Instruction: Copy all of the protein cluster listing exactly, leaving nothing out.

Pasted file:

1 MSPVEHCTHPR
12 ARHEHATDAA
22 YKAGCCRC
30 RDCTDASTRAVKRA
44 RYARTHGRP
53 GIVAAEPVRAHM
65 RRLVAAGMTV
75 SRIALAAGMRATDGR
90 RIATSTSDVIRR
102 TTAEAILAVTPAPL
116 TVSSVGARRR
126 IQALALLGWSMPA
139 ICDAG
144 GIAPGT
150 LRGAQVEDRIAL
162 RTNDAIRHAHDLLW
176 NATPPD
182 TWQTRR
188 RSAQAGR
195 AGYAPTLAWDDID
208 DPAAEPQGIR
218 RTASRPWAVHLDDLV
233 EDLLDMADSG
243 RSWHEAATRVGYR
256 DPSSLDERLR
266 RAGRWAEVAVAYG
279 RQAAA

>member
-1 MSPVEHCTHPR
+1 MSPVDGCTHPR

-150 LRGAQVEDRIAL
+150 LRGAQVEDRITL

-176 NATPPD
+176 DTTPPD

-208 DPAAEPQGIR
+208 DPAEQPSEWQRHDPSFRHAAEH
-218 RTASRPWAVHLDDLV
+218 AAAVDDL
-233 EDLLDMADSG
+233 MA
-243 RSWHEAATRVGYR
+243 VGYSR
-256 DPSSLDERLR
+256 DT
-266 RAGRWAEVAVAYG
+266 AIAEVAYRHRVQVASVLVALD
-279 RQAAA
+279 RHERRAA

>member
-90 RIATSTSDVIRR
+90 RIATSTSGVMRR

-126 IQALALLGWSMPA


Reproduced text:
1 MSPVEHCTHPR
12 ARHEHATDAA
22 YKAGCCRC
30 RDCTDASTRAVKRA
44 RYARTHGRP
53 GIVAAEPVRAHM
65 RRLVAAGMTV
75 SRIALAAGMRATDGR
90 RIATSTSDVIRR
102 TTAEAILAVTPAPL
116 TVSSVGARRR
126 IQALALLGWSMPA
139 ICDAG
144 GIAPGT
150 LRGAQVEDRIAL
162 RTNDAIRHAHDLLW
176 NATPPD
182 TWQTRR
188 RSAQAGR
195 AGYAPTLAWDDID
208 DPAAEPQGIR
218 RTASRPWAVHLDDLV
233 EDLLDMADSG
243 RSWHEAATRVGYR
256 DPSSLDERLR
266 RAGRWAEVAVAYG
279 RQAAA

>member
-1 MSPVEHCTHPR
+1 MSPVDGCTHPR

-150 LRGAQVEDRIAL
+150 LRGAQVEDRITL

-176 NATPPD
+176 DTTPPD

-208 DPAAEPQGIR
+208 DPAEQPSEWQRHDPSFRHAAEH
-218 RTASRPWAVHLDDLV
+218 AAAVDDL
-233 EDLLDMADSG
+233 MA
-243 RSWHEAATRVGYR
+243 VGYSR
-256 DPSSLDERLR
+256 DT
-266 RAGRWAEVAVAYG
+266 AIAEVAYRHRVQVASVLVALD
-279 RQAAA
+279 RHERRAA

>member
-90 RIATSTSDVIRR
+90 RIATSTSGVMRR

-126 IQALALLGWSMPA